12. Centers for Disease Control and Prevention. (2017b). Pre-exposure prophylaxis for the prevention of HIV infection in the United States-2017 update, Clinical Providers’ Supplement. Retrieved from https://www.cdc.gov/hiv/pdf/risk/prep/cdc-hiv-prep-provider-supplement-2017.pdf.

  13. Centers for Disease Control and Prevention. (2017c). Talk PrEP. Retrieved from https://www.cdc.gov/actagainstaids/campaigns/starttalking/prep.html.

  14. Centers for Disease Control and Prevention. (2018). HIV and gay and bisexual men. Retrieved from https://www.cdc.gov/hiv/group/msm/index.html.

  15. Centers for Disease Prevention and Control. (2018). HIV in the United States by geography. Retrieved from https://www.cdc.gov/hiv/statistics/overview/geographicdistribution.html.

  16. Durso, L. E., & Meyer, I. H. (2013). Patterns and predictors of disclosure of sexual orientation to healthcare providers among lesbians, gay men, and bisexuals. Sexuality Research and Social Policy,10(1), 35–42. https://doi.org/10.1007/s13178-012-0105-2.

  17. Folaranmi, T. A., Kretz, C. B., Kamiya, H., MacNeil, J. R., Whaley, M. J., Blain, A., & Meyer, S. A. (2017). Increased risk for meningococcal disease among men who have sex with men in the United States, 2012–2015. Clinical Infectious Diseases,65(5), 756–763. https://doi.org/10.1093/cid/cix438.

  18. Fuzzell, L., Fedesco, H. N., Alexander, S. C., Fortenberry, J. D., & Shields, C. G. (2016). “I just think that doctors need to ask more questions”: Sexual minority and majority adolescents’ experiences talking about sexuality with healthcare providers. Patient Education and Counseling,99(9), 1467–1472. https://doi.org/10.1016/j.pec.2016.06.004.

  19. Gallagher, T., Link, L., Ramos, M., Bottger, E., Aberg, J., & Daskalakis, D. (2014). Self-perception of HIV risk and candidacy for pre-exposure prophylaxis among men who have sex with men testing for HIV at commercial sex venues in New York City. LGBT Health,1(3), 218–224. https://doi.org/10.1089/lgbt.2013.0046.

  20. Gerard, M. N., Trick, W. E., Das, K., Charles-Damte, M., Murphy, G. A., & Benson, I. M. (2008). Use of clinical decision support to increase influenza vaccination: Multi-year evolution of the system. Journal of the American Medical Informatics Association,15(6), 776–779. https://doi.org/10.1197/jamia.M2698.

  21. Goetz, M. B., Hoang, T., Bowman, C., Knapp, H., Rossman, B., Smith, R., & The QUERI-HIV/Hepatitis Program. (2008). A system-wide intervention to improve HIV testing in the veterans health administration. Journal of General Internal Medicine,23(8), 1200–1207. https://doi.org/10.1007/s11606-008-0637-6.

  22. Graham, R., Berkowitz, B., Blum, R., Bockting, W., Bradford, J., de Vries, B., & Makadon, H. (2011). The health of lesbian, gay, bisexual, and transgender people: Building a foundation for better understanding. Washington, DC: Institute of Medicine.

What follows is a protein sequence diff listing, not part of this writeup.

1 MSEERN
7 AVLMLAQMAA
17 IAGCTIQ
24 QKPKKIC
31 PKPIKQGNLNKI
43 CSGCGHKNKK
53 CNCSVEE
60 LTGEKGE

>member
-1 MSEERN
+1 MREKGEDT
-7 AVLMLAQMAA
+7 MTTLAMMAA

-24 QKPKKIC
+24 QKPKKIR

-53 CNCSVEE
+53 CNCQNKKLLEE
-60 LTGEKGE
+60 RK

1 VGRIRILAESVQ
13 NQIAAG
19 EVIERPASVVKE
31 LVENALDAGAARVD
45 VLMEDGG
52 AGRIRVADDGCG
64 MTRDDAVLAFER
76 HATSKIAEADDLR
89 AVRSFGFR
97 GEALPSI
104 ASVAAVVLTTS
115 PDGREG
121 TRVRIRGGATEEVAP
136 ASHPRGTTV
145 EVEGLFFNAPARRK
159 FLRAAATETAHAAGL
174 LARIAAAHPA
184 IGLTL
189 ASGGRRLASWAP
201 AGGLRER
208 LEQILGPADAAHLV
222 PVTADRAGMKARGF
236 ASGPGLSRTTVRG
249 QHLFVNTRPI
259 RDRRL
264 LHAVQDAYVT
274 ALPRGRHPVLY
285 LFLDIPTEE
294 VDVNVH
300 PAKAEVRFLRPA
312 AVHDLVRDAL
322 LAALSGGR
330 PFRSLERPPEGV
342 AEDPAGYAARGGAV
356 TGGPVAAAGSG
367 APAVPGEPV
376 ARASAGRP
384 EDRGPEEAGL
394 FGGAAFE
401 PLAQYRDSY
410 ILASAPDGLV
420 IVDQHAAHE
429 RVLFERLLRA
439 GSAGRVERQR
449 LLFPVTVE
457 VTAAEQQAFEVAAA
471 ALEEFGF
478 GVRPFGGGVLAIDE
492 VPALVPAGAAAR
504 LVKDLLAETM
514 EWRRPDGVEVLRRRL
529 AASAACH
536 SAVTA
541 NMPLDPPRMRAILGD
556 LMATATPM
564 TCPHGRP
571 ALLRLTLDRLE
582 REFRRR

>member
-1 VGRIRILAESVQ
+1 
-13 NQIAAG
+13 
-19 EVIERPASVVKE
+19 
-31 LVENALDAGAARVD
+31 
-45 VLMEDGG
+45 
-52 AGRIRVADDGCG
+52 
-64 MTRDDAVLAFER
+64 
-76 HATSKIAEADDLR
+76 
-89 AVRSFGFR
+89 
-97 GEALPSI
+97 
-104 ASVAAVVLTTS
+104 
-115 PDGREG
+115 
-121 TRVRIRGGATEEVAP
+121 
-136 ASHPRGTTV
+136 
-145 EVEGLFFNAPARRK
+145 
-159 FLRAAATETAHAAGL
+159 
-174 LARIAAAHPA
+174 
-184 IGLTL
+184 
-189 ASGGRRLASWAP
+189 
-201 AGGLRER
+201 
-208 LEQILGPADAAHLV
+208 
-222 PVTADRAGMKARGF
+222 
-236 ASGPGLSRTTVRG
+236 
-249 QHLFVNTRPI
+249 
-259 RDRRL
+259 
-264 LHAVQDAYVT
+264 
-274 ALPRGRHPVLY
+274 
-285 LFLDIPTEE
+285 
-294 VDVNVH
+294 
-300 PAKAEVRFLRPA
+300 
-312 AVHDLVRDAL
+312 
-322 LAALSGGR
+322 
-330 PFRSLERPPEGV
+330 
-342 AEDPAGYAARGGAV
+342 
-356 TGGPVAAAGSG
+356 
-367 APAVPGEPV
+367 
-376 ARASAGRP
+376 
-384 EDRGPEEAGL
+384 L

23. Halkitis, P. N., Wolitski, R. J., & Millett, G. A. (2013). A holistic approach to addressing HIV infection disparities in gay, bisexual, and other men who have sex with men. American Psychologist,68(4), 261–273. https://doi.org/10.1037/a0032746.

  24. Hester, R. K., Squires, D. D., & Delaney, H. D. (2005). The Drinker’s check-up: 12-month outcomes of a controlled clinical trial of a stand-alone software program for problem drinkers. Journal of Substance Abuse Treatment,28(2), 159–169. https://doi.org/10.1016/j.jsat.2004.12.002.

  25. Holloway, I., Wu, E., Gildner, J., Fenimore, V., Tan, D., Randall, D., et al. (2018). Quadrivalent meningococcal vaccine uptake among men who have sex with men during a meningococcal outbreak in Los Angeles County, California 2016–2017. Public Health Reports, 133, 559–569.

  26. Hood, J. E., Buskin, S. E., Dombrowski, J. C., Kern, D. A., Barash, E. A., Katz, D. A., & Golden, M. R. (2016). Dramatic increase in preexposure prophylaxis use among MSM in Washington state. AIDS,30(3), 515–519. https://doi.org/10.1097/qad.0000000000000937.

  27. Imrey, P. B., Jackson, L. A., Ludwinski, P. H., England, A. C., 3rd, Fella, G. A., Fox, B. C., & Wenger, J. D. (1996). Outbreak of serogroup C meningococcal disease associated with campus bar patronage. American Journal of Epidemiology,143(6), 624–630.

  28. Jackson, L. A., Schuchat, A., Reeves, M. W., & Wenger, J. D. (1995). Serogroup C meningococcal outbreaks in the United States. An emerging threat. Journal of the American Medical Association,273(5), 383–389. https://doi.org/10.1001/jama.1995.03520290035026.

  29. Juusola, J. L., Brandeau, M. L., Owens, D. K., & Bendavid, E. (2012). The cost-effectiveness of preexposure prophylaxis for HIV prevention in the United States in men who have sex with men. Annals of Internal Medicine,156(8), 541–550. https://doi.org/10.7326/0003-4819-156-8-201204170-00001.

  30. Kessler, J., Myers, J. E., Nucifora, K. A., Mensah, N., Toohey, C., Khademi, A., & Braithwaite, S. (2014). Evaluating the impact of prioritization of antiretroviral pre-exposure prophylaxis in New York. AIDS,28(18), 2683–2691. https://doi.org/10.1097/qad.0000000000000460.

  31. Kim, J. J. (2010). Targeted human papillomavirus vaccination of men who have sex with men in the USA: a cost-effectiveness modelling analysis. The Lancet Infectious Diseases,10(12), 845–852. https://doi.org/10.1016/S1473-3099(10)70219-X.